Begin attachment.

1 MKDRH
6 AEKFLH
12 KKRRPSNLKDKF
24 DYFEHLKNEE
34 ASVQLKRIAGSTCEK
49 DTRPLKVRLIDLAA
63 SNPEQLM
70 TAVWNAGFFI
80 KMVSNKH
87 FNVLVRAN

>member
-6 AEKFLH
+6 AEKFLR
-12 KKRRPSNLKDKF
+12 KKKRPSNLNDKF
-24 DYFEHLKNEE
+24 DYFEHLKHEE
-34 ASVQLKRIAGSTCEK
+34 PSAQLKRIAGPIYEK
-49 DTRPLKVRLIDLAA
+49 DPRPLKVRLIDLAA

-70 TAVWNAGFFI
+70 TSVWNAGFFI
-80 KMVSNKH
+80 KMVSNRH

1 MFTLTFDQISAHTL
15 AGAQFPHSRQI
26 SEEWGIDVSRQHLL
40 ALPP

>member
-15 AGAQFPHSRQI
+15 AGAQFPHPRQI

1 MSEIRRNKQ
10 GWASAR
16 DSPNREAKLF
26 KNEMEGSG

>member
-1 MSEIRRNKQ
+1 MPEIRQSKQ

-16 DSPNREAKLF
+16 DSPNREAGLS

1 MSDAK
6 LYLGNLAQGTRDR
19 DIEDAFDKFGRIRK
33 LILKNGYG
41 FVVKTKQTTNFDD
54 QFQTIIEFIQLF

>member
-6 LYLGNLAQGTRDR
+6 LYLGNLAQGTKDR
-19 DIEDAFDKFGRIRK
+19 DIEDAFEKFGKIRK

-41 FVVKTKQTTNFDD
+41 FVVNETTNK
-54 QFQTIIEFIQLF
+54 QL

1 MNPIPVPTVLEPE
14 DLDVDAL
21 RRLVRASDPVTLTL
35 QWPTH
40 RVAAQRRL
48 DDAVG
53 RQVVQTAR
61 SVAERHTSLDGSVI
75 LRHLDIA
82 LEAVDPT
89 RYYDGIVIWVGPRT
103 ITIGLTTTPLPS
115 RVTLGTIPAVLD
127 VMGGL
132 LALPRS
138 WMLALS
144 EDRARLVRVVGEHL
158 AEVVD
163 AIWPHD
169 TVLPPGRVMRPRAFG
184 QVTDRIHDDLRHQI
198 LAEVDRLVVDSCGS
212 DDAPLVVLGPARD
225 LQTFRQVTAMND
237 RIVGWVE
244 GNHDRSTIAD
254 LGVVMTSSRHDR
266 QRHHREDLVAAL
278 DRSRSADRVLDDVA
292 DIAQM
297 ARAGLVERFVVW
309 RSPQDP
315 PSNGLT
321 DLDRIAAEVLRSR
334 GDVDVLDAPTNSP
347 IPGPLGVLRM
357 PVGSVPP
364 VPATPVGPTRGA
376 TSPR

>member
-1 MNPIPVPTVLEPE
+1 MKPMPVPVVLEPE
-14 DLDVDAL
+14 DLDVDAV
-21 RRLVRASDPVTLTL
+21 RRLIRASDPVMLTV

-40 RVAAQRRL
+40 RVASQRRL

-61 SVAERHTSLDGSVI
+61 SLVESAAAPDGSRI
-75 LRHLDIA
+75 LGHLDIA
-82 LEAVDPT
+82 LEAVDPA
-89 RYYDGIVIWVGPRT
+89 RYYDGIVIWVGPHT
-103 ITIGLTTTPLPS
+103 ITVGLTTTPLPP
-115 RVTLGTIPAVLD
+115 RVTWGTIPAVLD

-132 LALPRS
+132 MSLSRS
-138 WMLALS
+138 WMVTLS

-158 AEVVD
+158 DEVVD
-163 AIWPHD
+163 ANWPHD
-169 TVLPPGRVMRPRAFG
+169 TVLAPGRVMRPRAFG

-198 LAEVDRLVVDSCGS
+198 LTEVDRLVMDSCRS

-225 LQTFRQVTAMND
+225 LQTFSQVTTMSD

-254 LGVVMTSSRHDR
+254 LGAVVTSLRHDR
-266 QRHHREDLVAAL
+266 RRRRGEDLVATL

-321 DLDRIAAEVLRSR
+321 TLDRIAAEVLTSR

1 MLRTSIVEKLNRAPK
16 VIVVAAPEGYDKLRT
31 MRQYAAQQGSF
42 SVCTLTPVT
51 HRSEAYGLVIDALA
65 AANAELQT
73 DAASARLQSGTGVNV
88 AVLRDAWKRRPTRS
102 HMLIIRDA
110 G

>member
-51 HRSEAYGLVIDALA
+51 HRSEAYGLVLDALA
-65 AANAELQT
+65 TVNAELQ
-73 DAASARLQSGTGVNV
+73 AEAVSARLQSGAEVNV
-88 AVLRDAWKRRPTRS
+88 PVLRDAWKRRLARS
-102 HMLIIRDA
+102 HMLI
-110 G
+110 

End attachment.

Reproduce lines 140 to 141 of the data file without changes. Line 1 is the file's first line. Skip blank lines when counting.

42 SVCTLTPVT
51 HRSEAYGLVIDALA